This week in tax: Deliveroo's IPO flops
This week saw Deliveroo’s IPO flop despite high hopes among investors looking to capitalise on the boom in demand for takeaways, while the US and the UK clashed over digital tax.
Food delivery app Deliveroo lost more than a quarter of its value on its first day of trading. The initial public offering (IPO) was expected to raise anywhere from £7.6 billion ($10.4 billion) up to £8.8 billion at £3.90 to £4.60 a share. But it was not to be.
Instead, shares in Deliveroo were down 26% on March 31, wiping away almost £2 billion from the lower market capitalisation of £7.6 billion. Short sellers were blamed as Goldman Sachs and JPMorgan desperately tried to shore up the stock.
One trader called it “the worst IPO in London’s history”. This is yet another blow to the gig economy and one of its best-known companies. Both Deliveroo and Uber have recently suffered landmark court defeats over their employment practices.
The Dutch Court of Appeals ruled in February that Deliveroo couriers are employees, not self-employed workers, reinforcing the Supreme Court decision issued in November 2020. Meanwhile, the UK Supreme Court reached a similar conclusion about Uber in February.
“This potentially creates a smorgasbord of problems for Uber from a tax perspective,” Richard Taylor-Whiteway, head of tax at Brockwell Capital, told ITR at the time.
The last couple of months have been tough for Deliveroo and Uber, but both companies remain committed to their competitive strategy. Demand for takeaway dinners is going to remain high – at least until the COVID-19 pandemic is contained.
ITR’s top articles this week:
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·How the MLI affects oil and gas upstream assets on entry and exit
·Feminist tax policy could aid escape from COVID-19 recession
·E-invoicing in the Middle East: the difficulties and opportunities
Renewed trade tensions over digital tax
The Biden administration has warned the UK government that it could raise tariffs on British goods imported to the US in retaliation to the UK’s 2% digital services tax (DST). The Johnson government is going ahead with the DST despite US opposition.
However, the UK is also keen to avoid tariffs on British exports that could harm the economy. “I would urge [the US] to desist from any tariff raising,” Liz Truss, UK international trade secretary, told The Financial Times.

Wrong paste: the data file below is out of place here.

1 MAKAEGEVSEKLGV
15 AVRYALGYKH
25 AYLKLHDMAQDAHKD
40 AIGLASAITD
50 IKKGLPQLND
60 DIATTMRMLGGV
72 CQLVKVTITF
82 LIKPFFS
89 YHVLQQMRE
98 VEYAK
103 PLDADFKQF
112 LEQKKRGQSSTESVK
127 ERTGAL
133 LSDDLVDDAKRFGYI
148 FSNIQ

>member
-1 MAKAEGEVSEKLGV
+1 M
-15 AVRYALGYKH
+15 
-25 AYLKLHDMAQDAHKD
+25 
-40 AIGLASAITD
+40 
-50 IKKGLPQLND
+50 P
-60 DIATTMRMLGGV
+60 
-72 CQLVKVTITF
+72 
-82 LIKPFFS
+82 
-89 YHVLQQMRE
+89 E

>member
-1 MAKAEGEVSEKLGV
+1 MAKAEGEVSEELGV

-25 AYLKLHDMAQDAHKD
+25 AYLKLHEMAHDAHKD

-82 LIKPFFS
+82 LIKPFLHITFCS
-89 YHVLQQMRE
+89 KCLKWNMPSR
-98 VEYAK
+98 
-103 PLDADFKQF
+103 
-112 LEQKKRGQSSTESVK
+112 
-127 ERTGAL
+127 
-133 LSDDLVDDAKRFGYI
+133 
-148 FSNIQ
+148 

The US Trade Representative’s office (USTR) has drawn up a list of tariffs on goods including ceramics, make-up, overcoats, games consoles and furniture, in a bid to recover the $325 million that the DST will cost US technology companies.
The UK’s DST applies a 2% levy to the revenues of search engines, social media platforms and online marketplaces that derive income from UK-based users. The conflict is about international taxing rights and fiscal sovereignty.
The US government has a consistent record of defending the interests of Silicon Valley technology companies from unilateral tax measures. The Trump administration made ‘trade wars’ a defining part of its strategy in international relations, but the issue crosses political divisions in the US.
The USTR is also looking into retaliatory measures against countries including India, Italy, and Turkey, after it found DSTs in these countries to be discriminatory against US companies like Facebook and Apple. The US had previously threatened France with a 25% tax on French imports, but was persuaded in January to suspend the tariff.
Many observers speculated that the UK DST may become a bargaining chip in trade talks. The Johnson government wanted to secure a US free trade deal as part of its exit strategy from the European Union.
However, the Biden administration has its own agenda to fulfill, and the timeline for a trade deal may be pushed back until 2023. The US has mid-term elections scheduled for 2022, and the COVID-19 pandemic is the priority of all policymakers.
“The UK has always been clear that securing a mutually beneficial and comprehensive deal is more important than reaching agreement by any fixed date,” a spokesperson for the UK’s Department for International Trade told the press.
The USTR office has not responded.
Next week at ITR
Next week ITR will be working towards the spring issue of the magazine. The cover story will showcase the resultsof our survey on the tax impact of COVID-19. It will feature interviews from leading tax directors working in-house at some of the biggest companies in the world.
The team will be looking at the rising support for carbon taxes among energy companies and whether there is a global shift in favour of green taxes.
ITR will be revisiting some of the biggest indirect, direct, and transfer pricing tax disputes and cases of the last three months, such as Supreme Court decisions in Brazil and India, as well as the Cairn case and the Uber judgment in the UK.
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